If your accounts for the year are not quite as good as you might wish– if, for instance, you make a loss of £2.5m on a turnover of £1.6m — how do you convey the news to your members?
The past year has been one when many organisations have had accounts that are less satisfactory than they might wish. The Society of Antiquaries of London has displayed a virtuoso performance in the art of presenting such accounts.

 

The first essential is not to present your accounts to your members too blatantly. The solution is to put them on the web, where members may consult them if they wish — but they are not made too obvious. In the case of the Society of Antiquaries, their full accounts – all 51 pages of them – can be found on their website at (www.sal.org.uk/history/ reportandfinancial/). Instead, you produce what you call an Impact Report, listing your key objectives. Then, devote a page to what you call Use of Funds. Here, you admit that the sources of income were £1.6m for 2007/2008, compared to £2.3m in 2006/2007. When it comes to expenditure, you show how the expenditure is divided up – but you do not reveal what the total expenditure actually was. You do not, therefore, reveal that in fact the total expenditure at £1.9m was rather more than the total income. A discreet veil is drawn over the results of the investment funds during the year – which, not surprisingly, were not as healthy as would be desired.  
The Society of Antiquaries, whose symbol is the the lamp found in 1717 at St Leonard’s Hill, Windsor (right), has the good fortune to be quite well off, with over £10m under investment. However, most of this is invested on the Stock Exchange, and this last year has not been a very happy one for the Stock Exchange. In previous years, the increase in the value of the investments had been taken as income, as recommended by the Charity Commission. It is all very well to include the increase in the value of investments as ‘income’ when the investments go up, but what do you do when the investments go down? Over the past year there has, in fact, been a loss on investment assets of £2.2m, which means that the deficit (or loss for the year) was £2.5m. The fund balances carried forward have declined from £15.2m to £12.6m, which actually is not too bad, considering the general performance of the Stock Exchange.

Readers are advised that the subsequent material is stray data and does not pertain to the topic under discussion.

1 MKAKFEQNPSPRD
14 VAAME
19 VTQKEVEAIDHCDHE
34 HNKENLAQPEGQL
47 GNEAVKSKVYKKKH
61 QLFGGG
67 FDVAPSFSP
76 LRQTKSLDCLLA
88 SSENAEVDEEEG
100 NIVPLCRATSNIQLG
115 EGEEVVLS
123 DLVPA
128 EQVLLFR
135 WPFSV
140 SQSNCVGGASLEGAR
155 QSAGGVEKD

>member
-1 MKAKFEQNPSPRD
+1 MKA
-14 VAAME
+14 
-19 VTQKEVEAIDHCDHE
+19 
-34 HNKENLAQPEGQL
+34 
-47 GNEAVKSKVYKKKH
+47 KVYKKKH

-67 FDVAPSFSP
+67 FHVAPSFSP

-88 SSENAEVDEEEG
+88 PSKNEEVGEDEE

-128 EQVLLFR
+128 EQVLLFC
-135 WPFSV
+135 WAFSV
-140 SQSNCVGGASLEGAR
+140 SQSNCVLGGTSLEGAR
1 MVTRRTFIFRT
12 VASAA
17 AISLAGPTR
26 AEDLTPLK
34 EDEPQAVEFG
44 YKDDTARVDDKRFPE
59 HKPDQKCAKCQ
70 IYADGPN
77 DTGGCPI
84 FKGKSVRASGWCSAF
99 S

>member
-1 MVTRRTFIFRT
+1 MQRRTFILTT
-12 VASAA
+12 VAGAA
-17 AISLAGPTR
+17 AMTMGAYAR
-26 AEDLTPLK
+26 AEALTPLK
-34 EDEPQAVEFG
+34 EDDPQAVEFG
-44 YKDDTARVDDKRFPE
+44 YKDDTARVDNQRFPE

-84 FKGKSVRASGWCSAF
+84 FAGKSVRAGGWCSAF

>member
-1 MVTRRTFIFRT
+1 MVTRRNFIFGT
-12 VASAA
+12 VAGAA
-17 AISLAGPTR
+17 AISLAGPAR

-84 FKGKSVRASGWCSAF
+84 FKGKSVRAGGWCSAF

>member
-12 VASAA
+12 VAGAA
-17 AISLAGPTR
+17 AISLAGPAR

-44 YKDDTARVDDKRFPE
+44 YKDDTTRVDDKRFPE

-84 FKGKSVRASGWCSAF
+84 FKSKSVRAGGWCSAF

The biggest single problem has been the Making History exhibition at the Royal Academy, to celebrate the 300th anniversary of the founding of the Society in 1707. In financial terms, this was an unmitigated disaster. Extra resources had to be allocated, totalling £219,000 in 2007/2008 and £334,000 in 2006/2007. Part of the trouble was that the income from visitors fell short; too many got in free by being members of the Royal Academy, so that although 39,500 visitors saw the exhibition, only 10,194 actually paid. Nevertheless, regardless of the financial problems, it was surely worthwhile celebrating the Society’s 300th anniversary in this way.

The previous year’s accounts had been helped by an unexpected legacy of nearly £500,000 from Margaret and Tom Jones, who spent so many years heroically excavating the Anglo Saxon site at Mucking in Essex. The premises have been restored and redecorated, with somewhat uncomfortable seats being installed in the lecture theatre. The membership, or rather the Fellowship (for members are all called Fellows) continues to rise: one wonders how the Society will face the new challenges that may be presented, should a future government change its political complexion.

From CA 233

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